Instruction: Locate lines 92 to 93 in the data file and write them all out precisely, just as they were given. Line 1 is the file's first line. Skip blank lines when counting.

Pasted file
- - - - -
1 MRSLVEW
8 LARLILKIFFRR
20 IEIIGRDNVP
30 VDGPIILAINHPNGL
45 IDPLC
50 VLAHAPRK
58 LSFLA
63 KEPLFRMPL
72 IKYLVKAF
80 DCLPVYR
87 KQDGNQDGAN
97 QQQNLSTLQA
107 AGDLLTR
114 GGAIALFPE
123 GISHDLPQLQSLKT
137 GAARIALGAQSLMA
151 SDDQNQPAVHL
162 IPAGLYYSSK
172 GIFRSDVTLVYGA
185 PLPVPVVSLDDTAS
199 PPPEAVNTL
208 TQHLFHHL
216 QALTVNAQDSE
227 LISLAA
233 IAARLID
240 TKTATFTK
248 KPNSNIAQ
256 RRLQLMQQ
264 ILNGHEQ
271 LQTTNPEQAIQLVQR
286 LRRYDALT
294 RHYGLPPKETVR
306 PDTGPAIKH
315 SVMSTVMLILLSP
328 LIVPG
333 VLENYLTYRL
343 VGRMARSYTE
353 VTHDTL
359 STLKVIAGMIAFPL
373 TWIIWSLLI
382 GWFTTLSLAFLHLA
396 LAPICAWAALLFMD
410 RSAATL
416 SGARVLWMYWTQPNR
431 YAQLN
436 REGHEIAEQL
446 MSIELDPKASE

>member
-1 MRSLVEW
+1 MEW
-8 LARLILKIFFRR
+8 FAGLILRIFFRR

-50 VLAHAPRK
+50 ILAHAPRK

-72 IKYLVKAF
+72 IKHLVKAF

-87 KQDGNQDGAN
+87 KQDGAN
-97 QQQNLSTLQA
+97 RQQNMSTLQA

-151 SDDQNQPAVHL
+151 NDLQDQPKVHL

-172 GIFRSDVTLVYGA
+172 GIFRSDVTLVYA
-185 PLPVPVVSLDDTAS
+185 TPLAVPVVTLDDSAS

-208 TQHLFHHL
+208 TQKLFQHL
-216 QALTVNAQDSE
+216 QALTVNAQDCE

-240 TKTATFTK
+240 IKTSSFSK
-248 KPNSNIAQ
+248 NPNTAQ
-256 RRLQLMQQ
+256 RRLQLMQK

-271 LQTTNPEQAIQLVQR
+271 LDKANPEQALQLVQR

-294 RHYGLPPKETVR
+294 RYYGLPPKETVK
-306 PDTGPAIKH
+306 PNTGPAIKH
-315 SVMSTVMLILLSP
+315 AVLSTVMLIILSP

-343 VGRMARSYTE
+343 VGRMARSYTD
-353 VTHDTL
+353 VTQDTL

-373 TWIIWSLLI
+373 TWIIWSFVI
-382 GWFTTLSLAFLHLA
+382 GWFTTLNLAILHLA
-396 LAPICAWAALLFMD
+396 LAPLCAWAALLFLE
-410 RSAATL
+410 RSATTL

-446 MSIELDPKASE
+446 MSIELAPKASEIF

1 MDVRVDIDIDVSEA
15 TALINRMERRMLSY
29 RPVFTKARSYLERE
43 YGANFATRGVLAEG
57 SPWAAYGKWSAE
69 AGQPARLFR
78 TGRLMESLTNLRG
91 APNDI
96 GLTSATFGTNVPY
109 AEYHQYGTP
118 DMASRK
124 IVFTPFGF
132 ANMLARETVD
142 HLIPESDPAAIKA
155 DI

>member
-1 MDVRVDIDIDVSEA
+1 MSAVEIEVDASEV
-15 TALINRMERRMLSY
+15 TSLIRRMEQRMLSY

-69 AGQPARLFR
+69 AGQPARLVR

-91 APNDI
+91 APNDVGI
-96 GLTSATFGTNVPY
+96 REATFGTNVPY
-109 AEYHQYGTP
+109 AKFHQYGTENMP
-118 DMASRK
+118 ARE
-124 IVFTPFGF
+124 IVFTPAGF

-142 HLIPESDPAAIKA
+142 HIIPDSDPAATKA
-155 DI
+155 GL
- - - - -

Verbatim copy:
+382 GWFTTLNLAILHLA
-396 LAPICAWAALLFMD